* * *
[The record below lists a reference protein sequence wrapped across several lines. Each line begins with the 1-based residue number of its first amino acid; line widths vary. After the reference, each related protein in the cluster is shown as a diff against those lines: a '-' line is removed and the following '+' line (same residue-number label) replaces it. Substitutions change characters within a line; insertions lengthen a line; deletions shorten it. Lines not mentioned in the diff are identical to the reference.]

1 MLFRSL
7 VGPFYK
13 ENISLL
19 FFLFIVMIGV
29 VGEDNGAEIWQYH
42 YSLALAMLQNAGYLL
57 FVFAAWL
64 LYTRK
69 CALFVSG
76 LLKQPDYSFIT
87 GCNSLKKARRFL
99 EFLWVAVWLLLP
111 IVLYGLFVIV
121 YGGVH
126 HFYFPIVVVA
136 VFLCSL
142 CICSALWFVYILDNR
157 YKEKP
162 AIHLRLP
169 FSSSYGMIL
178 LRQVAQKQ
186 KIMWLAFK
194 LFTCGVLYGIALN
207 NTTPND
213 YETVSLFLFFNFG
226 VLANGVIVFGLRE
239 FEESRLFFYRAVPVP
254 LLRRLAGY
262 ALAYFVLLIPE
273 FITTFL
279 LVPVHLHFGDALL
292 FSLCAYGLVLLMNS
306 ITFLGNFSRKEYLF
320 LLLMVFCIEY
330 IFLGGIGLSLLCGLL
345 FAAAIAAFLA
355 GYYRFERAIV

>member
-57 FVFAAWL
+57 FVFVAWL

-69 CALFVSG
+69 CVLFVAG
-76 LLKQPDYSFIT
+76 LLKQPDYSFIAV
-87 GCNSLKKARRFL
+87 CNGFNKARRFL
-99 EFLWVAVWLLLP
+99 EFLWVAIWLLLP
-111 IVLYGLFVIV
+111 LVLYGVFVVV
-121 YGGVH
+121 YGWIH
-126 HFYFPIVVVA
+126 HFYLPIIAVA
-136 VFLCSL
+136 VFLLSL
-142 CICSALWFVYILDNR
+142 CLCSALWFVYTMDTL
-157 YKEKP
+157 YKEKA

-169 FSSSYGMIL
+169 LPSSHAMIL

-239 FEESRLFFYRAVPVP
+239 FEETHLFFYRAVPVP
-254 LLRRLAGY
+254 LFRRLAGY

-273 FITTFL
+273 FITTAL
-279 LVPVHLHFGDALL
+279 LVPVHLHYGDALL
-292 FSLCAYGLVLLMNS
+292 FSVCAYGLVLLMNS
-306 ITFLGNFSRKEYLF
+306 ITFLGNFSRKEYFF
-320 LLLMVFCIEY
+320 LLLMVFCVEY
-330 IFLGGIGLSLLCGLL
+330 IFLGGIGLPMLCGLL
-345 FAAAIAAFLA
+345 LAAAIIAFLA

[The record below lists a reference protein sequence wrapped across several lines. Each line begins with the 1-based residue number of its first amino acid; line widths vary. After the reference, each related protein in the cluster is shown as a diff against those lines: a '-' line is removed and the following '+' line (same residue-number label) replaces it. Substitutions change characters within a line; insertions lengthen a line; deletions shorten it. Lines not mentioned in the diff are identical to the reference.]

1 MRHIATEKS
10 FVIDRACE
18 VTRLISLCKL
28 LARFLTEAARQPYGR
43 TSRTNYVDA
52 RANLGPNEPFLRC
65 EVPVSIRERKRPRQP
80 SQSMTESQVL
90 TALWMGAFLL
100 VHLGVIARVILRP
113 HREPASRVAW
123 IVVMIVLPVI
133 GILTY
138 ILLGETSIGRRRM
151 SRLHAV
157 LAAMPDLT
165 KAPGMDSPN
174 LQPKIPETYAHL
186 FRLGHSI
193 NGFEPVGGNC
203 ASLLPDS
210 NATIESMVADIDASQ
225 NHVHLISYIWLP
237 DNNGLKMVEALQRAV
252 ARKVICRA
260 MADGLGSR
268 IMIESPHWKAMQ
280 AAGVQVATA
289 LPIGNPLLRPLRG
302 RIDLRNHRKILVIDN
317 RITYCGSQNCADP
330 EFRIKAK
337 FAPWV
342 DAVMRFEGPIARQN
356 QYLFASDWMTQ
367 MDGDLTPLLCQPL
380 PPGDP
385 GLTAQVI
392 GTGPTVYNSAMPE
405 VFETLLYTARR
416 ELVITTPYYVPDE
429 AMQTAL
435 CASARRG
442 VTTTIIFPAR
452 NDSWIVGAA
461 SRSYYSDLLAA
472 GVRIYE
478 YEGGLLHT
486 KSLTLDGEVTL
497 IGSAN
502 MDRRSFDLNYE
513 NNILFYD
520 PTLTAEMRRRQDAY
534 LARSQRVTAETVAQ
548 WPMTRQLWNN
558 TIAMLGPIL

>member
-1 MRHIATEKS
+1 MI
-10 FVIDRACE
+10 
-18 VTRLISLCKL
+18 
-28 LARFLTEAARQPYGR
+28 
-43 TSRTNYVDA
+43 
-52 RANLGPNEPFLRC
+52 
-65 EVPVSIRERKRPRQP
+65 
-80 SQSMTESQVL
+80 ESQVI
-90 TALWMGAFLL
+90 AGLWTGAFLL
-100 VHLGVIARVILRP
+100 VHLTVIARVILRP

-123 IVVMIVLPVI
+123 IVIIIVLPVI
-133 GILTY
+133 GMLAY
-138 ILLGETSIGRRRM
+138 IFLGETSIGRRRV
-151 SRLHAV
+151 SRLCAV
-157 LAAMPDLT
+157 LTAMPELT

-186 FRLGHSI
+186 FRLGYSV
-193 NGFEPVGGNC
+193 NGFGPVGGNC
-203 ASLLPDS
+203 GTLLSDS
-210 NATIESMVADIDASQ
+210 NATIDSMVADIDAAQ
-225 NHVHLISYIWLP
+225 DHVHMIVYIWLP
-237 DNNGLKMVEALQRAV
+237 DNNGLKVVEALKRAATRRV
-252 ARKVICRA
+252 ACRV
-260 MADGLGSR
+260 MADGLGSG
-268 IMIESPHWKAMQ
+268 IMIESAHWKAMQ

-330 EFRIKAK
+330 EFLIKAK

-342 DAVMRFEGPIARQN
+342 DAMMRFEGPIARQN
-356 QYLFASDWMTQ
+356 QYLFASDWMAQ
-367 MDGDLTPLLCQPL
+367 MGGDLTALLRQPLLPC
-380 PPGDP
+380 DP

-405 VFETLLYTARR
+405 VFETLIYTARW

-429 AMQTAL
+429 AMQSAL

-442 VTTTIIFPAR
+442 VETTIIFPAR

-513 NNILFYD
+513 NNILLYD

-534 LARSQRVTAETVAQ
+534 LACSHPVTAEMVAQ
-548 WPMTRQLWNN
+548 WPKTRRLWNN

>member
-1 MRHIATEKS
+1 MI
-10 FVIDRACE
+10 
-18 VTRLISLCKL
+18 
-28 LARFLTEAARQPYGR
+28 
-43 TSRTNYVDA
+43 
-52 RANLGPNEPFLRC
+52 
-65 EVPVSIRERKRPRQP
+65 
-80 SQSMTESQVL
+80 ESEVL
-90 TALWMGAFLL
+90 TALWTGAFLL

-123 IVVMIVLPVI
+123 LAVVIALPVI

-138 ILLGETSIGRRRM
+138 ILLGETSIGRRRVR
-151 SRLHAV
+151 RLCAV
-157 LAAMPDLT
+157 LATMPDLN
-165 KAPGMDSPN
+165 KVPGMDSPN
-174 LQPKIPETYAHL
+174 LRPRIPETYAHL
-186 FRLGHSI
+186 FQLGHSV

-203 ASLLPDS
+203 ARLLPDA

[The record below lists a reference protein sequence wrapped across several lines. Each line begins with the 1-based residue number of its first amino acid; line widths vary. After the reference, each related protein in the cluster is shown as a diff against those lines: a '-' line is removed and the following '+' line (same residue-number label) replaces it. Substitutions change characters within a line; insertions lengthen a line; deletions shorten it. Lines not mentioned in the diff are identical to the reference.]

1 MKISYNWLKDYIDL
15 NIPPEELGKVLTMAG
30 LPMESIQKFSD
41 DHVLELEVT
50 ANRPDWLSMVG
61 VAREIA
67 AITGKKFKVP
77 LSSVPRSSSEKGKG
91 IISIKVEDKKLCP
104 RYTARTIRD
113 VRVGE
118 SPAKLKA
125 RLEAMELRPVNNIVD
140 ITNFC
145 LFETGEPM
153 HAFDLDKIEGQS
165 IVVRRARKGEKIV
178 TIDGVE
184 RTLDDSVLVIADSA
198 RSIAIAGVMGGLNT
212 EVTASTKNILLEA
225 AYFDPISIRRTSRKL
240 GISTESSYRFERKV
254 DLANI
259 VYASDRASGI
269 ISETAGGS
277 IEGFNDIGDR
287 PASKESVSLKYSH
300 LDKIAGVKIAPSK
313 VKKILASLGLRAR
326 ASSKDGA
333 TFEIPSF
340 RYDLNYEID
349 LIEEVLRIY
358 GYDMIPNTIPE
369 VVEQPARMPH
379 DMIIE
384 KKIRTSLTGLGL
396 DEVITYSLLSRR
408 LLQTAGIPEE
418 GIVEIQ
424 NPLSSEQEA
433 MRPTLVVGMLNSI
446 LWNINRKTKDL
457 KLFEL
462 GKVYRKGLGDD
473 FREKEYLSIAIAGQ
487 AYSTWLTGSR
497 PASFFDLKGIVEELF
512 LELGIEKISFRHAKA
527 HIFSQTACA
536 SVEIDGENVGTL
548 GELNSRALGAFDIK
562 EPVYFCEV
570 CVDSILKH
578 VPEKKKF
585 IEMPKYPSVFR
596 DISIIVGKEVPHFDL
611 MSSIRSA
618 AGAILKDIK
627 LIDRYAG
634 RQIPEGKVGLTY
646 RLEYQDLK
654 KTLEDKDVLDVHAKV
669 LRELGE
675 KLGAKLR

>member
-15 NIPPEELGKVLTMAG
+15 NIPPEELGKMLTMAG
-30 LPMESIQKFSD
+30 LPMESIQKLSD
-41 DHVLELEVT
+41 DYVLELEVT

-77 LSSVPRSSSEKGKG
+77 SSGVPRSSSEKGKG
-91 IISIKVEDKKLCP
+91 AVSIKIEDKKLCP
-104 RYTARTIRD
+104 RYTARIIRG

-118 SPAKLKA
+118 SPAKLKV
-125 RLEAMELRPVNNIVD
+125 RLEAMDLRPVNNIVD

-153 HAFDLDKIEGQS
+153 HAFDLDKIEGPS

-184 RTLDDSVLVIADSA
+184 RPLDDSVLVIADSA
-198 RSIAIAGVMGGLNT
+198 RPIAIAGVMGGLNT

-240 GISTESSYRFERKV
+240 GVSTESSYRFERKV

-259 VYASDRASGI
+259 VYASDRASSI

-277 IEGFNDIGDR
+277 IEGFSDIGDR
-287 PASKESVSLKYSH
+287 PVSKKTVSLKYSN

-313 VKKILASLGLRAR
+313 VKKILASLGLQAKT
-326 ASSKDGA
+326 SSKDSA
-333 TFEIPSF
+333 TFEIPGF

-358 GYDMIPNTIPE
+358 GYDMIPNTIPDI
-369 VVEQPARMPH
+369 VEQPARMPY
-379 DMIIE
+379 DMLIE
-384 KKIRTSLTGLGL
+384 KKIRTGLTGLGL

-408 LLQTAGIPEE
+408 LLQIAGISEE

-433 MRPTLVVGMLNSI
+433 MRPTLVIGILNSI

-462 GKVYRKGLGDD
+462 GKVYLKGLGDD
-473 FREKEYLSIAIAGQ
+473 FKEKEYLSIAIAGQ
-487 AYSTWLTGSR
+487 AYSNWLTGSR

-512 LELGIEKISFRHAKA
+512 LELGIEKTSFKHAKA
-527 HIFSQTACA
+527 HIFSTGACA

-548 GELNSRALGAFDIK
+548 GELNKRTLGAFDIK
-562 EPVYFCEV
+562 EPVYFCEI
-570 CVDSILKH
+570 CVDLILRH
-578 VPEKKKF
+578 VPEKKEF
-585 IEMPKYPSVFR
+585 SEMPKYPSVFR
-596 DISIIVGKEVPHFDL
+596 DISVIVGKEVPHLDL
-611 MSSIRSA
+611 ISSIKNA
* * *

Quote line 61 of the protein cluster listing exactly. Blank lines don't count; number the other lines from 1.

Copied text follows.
+157 YKEKA